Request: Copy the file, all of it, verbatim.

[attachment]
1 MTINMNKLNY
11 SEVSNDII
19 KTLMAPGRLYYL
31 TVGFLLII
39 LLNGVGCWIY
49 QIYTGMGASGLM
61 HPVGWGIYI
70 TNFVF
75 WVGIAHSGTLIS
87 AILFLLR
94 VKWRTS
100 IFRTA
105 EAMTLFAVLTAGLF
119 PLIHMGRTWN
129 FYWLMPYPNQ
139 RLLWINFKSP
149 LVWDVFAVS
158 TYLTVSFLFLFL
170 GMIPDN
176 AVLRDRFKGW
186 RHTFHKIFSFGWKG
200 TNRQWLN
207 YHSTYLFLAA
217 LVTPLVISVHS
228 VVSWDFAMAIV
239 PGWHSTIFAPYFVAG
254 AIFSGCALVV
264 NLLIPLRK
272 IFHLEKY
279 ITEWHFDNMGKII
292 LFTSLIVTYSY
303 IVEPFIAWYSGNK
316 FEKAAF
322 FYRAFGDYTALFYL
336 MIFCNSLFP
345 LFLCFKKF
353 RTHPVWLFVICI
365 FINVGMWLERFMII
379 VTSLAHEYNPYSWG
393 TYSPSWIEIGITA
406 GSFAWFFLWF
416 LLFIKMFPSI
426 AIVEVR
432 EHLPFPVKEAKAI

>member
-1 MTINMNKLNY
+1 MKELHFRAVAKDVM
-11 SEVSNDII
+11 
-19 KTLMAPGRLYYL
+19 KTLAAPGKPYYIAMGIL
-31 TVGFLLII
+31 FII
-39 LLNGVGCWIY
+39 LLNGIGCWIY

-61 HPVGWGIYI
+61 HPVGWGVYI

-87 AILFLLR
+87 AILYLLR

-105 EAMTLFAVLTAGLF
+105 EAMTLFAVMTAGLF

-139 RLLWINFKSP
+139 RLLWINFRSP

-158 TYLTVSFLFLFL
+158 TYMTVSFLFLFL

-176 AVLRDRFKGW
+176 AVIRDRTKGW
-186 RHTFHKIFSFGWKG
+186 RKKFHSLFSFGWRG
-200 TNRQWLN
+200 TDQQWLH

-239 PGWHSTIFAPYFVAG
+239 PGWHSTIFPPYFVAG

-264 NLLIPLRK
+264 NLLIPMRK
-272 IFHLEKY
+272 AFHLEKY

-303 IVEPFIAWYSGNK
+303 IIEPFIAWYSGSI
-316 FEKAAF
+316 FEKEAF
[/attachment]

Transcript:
1 MTINMNKLNY
11 SEVSNDII
19 KTLMAPGRLYYL
31 TVGFLLII
39 LLNGVGCWIY
49 QIYTGMGASGLM
61 HPVGWGIYI
70 TNFVF
75 WVGIAHSGTLIS
87 AILFLLR
94 VKWRTS
100 IFRTA
105 EAMTLFAVLTAGLF
119 PLIHMGRTWN
129 FYWLMPYPNQ
139 RLLWINFKSP
149 LVWDVFAVS
158 TYLTVSFLFLFL
170 GMIPDN
176 AVLRDRFKGW
186 RHTFHKIFSFGWKG
200 TNRQWLN
207 YHSTYLFLAA
217 LVTPLVISVHS
228 VVSWDFAMAIV
239 PGWHSTIFAPYFVAG
254 AIFSGCALVV
264 NLLIPLRK
272 IFHLEKY
279 ITEWHFDNMGKII
292 LFTSLIVTYSY
303 IVEPFIAWYSGNK
316 FEKAAF
322 FYRAFGDYTALFYL
336 MIFCNSLFP
345 LFLCFKKF
353 RTHPVWLFVICI
365 FINVGMWLERFMII
379 VTSLAHEYNPYSWG
393 TYSPSWIEIGITA
406 GSFAWFFLWF
416 LLFIKMFPSI
426 AIVEVR
432 EHLPFPVKEAKAI

>member
-1 MTINMNKLNY
+1 MKELHFRAVAKDVM
-11 SEVSNDII
+11 
-19 KTLMAPGRLYYL
+19 KTLAAPGKPYYIAMGIL
-31 TVGFLLII
+31 FII
-39 LLNGVGCWIY
+39 LLNGIGCWIY

-61 HPVGWGIYI
+61 HPVGWGVYI

-87 AILFLLR
+87 AILYLLR

-105 EAMTLFAVLTAGLF
+105 EAMTLFAVMTAGLF

-139 RLLWINFKSP
+139 RLLWINFRSP

-158 TYLTVSFLFLFL
+158 TYMTVSFLFLFL

-176 AVLRDRFKGW
+176 AVIRDRTKGW
-186 RHTFHKIFSFGWKG
+186 RKKFHSLFSFGWRG
-200 TNRQWLN
+200 TDQQWLH

-239 PGWHSTIFAPYFVAG
+239 PGWHSTIFPPYFVAG

-264 NLLIPLRK
+264 NLLIPMRK
-272 IFHLEKY
+272 AFHLEKY

-303 IVEPFIAWYSGNK
+303 IIEPFIAWYSGSI
-316 FEKAAF
+316 FEKEAF